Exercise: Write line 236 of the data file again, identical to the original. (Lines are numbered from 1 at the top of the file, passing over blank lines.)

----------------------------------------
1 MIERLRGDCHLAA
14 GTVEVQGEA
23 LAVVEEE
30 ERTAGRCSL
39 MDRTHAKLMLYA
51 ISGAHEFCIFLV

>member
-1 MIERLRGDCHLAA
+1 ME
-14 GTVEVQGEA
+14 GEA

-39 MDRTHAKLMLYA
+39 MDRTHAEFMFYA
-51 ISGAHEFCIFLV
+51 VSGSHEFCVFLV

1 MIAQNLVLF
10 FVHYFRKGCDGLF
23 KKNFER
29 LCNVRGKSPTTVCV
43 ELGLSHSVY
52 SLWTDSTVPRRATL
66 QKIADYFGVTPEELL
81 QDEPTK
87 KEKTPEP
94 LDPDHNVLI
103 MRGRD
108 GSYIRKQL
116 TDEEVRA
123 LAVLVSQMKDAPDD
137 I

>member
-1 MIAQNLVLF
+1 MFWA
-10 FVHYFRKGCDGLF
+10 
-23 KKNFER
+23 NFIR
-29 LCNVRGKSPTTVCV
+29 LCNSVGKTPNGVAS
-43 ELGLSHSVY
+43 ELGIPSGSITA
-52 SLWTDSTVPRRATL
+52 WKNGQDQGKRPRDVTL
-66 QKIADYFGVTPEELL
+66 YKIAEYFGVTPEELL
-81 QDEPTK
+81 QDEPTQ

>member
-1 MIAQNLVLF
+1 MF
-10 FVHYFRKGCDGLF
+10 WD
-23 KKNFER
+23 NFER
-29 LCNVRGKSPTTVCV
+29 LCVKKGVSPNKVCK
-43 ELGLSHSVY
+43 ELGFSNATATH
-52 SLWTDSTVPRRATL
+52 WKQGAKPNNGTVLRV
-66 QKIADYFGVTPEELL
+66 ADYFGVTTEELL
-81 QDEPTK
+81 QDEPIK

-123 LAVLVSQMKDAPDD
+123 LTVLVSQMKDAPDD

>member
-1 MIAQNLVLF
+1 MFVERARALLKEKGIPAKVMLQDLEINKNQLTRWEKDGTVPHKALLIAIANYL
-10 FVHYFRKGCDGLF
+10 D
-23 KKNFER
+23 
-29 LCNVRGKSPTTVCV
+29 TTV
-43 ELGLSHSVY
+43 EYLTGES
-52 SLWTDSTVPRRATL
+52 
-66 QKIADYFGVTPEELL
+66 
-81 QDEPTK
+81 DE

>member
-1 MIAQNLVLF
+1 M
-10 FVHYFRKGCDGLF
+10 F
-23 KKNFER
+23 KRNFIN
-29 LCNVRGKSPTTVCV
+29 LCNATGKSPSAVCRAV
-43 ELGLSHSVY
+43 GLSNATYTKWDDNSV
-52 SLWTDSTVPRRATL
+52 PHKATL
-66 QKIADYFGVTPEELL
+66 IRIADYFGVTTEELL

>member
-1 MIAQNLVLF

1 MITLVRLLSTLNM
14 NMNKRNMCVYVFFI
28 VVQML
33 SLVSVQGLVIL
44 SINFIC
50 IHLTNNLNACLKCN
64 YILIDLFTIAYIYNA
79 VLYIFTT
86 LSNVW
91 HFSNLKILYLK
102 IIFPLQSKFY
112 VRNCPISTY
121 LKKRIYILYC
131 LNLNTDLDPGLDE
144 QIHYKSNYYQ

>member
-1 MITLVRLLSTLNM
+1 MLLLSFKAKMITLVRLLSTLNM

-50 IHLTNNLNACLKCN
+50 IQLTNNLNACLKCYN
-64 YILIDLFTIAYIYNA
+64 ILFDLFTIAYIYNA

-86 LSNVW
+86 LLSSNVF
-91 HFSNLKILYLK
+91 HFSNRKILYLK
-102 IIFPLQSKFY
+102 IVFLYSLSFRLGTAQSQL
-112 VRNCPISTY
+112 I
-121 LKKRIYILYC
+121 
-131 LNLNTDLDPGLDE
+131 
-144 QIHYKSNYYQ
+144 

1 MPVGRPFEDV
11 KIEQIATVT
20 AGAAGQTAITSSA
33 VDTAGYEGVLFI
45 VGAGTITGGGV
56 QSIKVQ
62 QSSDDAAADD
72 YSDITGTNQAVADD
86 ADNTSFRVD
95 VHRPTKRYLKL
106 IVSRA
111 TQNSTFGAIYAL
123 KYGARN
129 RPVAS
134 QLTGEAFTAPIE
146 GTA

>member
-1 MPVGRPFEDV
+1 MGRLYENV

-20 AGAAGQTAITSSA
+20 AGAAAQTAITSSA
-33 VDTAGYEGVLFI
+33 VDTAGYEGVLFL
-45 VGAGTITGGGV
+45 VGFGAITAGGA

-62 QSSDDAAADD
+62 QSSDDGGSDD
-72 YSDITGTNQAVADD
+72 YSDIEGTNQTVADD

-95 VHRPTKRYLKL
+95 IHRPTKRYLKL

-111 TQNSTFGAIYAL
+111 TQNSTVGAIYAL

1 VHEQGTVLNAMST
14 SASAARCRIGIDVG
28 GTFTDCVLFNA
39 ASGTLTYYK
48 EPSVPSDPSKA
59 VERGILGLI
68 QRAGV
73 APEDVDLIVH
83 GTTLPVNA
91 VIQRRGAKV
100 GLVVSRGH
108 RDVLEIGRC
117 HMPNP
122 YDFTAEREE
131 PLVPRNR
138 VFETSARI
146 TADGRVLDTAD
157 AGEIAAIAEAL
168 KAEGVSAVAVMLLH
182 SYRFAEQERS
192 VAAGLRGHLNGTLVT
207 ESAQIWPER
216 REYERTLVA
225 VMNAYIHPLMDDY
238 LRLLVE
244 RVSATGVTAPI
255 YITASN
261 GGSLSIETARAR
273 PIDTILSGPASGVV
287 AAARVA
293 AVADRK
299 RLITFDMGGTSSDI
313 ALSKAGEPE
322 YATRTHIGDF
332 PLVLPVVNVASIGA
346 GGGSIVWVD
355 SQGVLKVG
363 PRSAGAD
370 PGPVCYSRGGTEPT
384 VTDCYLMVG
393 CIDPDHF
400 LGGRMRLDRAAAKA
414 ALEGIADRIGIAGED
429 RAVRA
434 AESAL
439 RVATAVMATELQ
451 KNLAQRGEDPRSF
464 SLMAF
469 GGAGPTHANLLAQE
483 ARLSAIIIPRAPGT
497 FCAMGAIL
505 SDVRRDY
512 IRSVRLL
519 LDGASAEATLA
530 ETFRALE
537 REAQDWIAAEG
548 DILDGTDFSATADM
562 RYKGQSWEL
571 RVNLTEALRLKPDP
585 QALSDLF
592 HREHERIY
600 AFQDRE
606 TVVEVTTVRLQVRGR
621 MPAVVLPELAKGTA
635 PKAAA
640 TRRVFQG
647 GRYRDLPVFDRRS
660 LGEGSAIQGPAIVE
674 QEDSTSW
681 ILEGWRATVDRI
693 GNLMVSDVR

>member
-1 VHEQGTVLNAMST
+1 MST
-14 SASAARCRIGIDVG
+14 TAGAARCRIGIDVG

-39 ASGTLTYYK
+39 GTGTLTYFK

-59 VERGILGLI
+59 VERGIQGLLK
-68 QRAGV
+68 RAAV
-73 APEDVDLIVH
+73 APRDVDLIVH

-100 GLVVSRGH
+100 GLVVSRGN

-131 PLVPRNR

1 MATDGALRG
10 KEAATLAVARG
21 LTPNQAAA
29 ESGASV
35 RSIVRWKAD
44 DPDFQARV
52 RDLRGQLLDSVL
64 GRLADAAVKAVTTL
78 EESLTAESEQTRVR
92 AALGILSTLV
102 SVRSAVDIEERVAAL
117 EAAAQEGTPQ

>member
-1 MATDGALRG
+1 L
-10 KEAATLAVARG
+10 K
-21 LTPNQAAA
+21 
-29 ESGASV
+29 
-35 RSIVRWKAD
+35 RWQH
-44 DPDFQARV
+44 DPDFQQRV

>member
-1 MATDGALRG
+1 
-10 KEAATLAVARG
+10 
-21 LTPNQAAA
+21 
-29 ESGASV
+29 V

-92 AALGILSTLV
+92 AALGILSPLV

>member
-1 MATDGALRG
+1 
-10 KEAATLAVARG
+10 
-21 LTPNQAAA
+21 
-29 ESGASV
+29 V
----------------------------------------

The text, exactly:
647 GRYRDLPVFDRRS